Sitting on Twitter, untouched after 29 months, is a tweet pointing to the contacts between Donald Trump’s campaign and Russian officials in the 2016 election.

The tweet was posted by Alexander Torshin, a deputy head of the Russian Central Bank and a former member of the upper house of the Russian legislature: “Maria Butina is now in the United States. Writes to me that D. Trump (member of NRA) is really for cooperation with Russia.”

“Cooperation with Russia” could be read, at least in Donald Trump’s current PR attempt, as pursuit of better relations with Vladimir Putin.

It is the reference to Maria Butina that adds espionage and a Russian attempt to infiltrate and influence the campaign.

The Honeytrap, the GOP, and the National Rifle Association

Last week Butina, officially a graduate student in Washington DC, was indicted by the Justice Department for spying, through attempts as an unregistered lobbyist to infiltrate organizations such as the National Rifle Association, with a view to influencing US politics and the 2016 election. She used social contacts and allegedly sexual favors to move up the political chain.

“The Russian Spy, the National Rifle Association, and the 2016 US Presidential Election”

The indictment said Butina, who formed the NRA ally Right to Bear Arms in Russia, worked through a Republican activist from 2013 to get into the “gun rights organization”. By early 2015, she was seeking to use the NRA to get influence within the GOP, including backing of Presidential candidates.

Initially, Butina appeared to focus on Wisconsin Governor Scott Walker, having her photograph taken with him, but then switched to Trump, beginning with a question to him at a press conference in July 2015.

It was Torshin who gave weight from the Russian hierarchy to Butina’s efforts. A lifelong member of the NRA, he had followed her efforts since 2012. Three years later, he was joining her in arranging a Congressional delegation — including Dana Rohrabacher of California, a prominent supporter of Putin and the Kremlin — to Moscow.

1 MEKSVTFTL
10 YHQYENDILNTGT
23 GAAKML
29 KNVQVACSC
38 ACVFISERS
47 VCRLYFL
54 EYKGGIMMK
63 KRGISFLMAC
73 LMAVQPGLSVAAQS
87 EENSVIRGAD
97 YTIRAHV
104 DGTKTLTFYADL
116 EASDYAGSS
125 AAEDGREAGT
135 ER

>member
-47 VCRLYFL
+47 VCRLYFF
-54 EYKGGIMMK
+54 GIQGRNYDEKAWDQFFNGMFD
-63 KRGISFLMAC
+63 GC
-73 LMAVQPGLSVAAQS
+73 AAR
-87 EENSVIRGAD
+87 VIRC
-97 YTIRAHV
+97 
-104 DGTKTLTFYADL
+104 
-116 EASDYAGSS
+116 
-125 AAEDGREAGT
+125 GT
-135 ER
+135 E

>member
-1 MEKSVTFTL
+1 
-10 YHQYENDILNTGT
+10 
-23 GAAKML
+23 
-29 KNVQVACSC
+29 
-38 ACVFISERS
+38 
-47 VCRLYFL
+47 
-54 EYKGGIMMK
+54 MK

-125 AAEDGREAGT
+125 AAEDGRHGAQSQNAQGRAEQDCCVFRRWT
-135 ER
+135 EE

In the words of the indictment, Torshin was heading a “covert influence campaign [which] involved substantial planning, international coordination, and preparation”.

Butina’s photo with Torshin, thanking him for a “nice meeting”, June 2015:

Torshin’s New Year’s greeting with “redhead maiden” Butina, December 2015

As Butina worked with another influential US contact to arrange dinners in New York and Washington to introduce Russians to American political figures, Torshin attended the National Prayer Breakfast in February 2016. Ten days later, he posted the tweet about the cooperation of “D. Trump”.

Torshin never fulfilled his wish to meet Trump, but he did meet Donald Trump Jr. at the NRA annual convention in Kentucky in May, as Trump campaign advisor Rick Dearborn e-mailed that Russia was “quietly but actively seeking a dialogue with the US”.

Butina, in the US on a student visa from summer 2016, was trying to arrange more dinners with prominent figures in Washington to prevent those looking for Russian expertise turning to the “currently popular ‘radically opposed to Russia’ crowd of experts”.

And Butina’s chief contact, reportedly Republican operative Paul Erickson, was e-mailing, “Unrelated to specific presidential campaigns. I’ve been involved in securing a VERY private line of communication between the Kremlin and key [Republican Party] leaders through, of all conduits, the [NRA].”

After Trump won, Butina contacted Torshin: “I am ready for further orders.”